The Scottish Government has published guidance for businesses aimed at helping them identify and prevent human trafficking and exploitation.
It calls on firms to carry out checks to ensure workers have access to their identification documents, and to provide employees with training to spot the signs of exploitation.
Under the Modern Slavery Act 2015, companies with a turnover of at least £36 million are legally required to publish an annual Slavery and Human Trafficking Statement.
However, research undertaken by the government shows a “significant minority” of businesses do not appear to have published statements.
Justice Secretary Humza Yousaf has also announced he will write to all major Scottish companies who appear not to have met their duty.
Speaking at an Anti-Slavery Day conference hosted by the Scottish Government and local government body Cosla, Mr Yousaf said: “Human trafficking and exploitation prey on the most vulnerable in society.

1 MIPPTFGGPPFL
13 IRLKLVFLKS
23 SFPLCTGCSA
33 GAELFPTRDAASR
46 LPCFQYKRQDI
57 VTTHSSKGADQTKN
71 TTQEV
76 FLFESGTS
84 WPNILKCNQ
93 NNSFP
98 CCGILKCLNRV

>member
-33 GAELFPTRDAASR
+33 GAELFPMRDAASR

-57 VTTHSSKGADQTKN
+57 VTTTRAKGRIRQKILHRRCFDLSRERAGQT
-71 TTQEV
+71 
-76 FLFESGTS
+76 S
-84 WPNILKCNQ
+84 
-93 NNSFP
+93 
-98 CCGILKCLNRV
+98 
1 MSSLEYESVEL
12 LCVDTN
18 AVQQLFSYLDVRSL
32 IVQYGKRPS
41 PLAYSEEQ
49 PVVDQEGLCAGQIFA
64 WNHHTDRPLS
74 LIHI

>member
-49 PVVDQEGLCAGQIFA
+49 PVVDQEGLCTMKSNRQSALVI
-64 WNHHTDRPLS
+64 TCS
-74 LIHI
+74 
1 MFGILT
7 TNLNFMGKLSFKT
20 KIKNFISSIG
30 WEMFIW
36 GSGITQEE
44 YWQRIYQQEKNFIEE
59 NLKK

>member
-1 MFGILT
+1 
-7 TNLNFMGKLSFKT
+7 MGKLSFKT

“Often hidden in plain sight and in legitimate businesses, these offences are on the increase worldwide.
“Since our Trafficking and Exploitation Strategy was published in 2017 we have made significant progress but businesses need to understand the risks and tackle the conditions that foster these crimes.
“With investors increasingly focusing on human trafficking as a business risk, this is one issue that boards simply cannot afford to ignore.”
He added: “The guidance launched today offers practical advice for businesses of all sizes and I hope it will help more companies to identify and trafficking and exploitation across their operations, including in their supply chains.
“Our biggest firms must lead by example, ensuring they are not complicit in these horrendous crimes, and that is why I am writing to companies to demand urgent action.”